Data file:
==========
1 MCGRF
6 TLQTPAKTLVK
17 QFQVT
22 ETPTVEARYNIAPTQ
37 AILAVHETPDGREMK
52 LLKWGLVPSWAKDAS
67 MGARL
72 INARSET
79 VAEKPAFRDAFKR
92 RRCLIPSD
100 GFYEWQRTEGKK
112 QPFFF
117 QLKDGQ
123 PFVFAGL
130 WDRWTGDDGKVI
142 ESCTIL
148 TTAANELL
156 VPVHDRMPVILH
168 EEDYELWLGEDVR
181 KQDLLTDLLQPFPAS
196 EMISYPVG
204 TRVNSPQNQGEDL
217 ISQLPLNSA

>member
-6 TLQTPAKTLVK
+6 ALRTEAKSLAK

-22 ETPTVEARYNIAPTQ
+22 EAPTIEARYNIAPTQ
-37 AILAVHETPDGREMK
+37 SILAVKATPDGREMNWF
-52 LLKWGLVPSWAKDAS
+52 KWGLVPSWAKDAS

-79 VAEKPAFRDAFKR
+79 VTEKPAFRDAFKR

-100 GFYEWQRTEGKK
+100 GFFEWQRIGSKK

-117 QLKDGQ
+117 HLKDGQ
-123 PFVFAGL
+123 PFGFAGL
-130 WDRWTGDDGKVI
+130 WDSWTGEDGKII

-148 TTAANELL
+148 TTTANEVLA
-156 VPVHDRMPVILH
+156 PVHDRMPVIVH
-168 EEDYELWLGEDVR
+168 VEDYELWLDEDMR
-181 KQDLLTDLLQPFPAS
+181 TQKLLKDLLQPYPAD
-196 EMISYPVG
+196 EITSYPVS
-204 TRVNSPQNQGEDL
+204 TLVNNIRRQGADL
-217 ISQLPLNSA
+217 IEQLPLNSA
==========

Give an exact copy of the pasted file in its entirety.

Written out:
1 MCGRF
6 TLQTPAKTLVK
17 QFQVT
22 ETPTVEARYNIAPTQ
37 AILAVHETPDGREMK
52 LLKWGLVPSWAKDAS
67 MGARL
72 INARSET
79 VAEKPAFRDAFKR
92 RRCLIPSD
100 GFYEWQRTEGKK
112 QPFFF
117 QLKDGQ
123 PFVFAGL
130 WDRWTGDDGKVI
142 ESCTIL
148 TTAANELL
156 VPVHDRMPVILH
168 EEDYELWLGEDVR
181 KQDLLTDLLQPFPAS
196 EMISYPVG
204 TRVNSPQNQGEDL
217 ISQLPLNSA

>member
-6 TLQTPAKTLVK
+6 ALRTEAKSLAK

-22 ETPTVEARYNIAPTQ
+22 EAPTIEARYNIAPTQ
-37 AILAVHETPDGREMK
+37 SILAVKATPDGREMNWF
-52 LLKWGLVPSWAKDAS
+52 KWGLVPSWAKDAS

-79 VAEKPAFRDAFKR
+79 VTEKPAFRDAFKR

-100 GFYEWQRTEGKK
+100 GFFEWQRIGSKK

-117 QLKDGQ
+117 HLKDGQ
-123 PFVFAGL
+123 PFGFAGL
-130 WDRWTGDDGKVI
+130 WDSWTGEDGKII

-148 TTAANELL
+148 TTTANEVLA
-156 VPVHDRMPVILH
+156 PVHDRMPVIVH
-168 EEDYELWLGEDVR
+168 VEDYELWLDEDMR
-181 KQDLLTDLLQPFPAS
+181 TQKLLKDLLQPYPAD
-196 EMISYPVG
+196 EITSYPVS
-204 TRVNSPQNQGEDL
+204 TLVNNIRRQGADL
-217 ISQLPLNSA
+217 IEQLPLNSA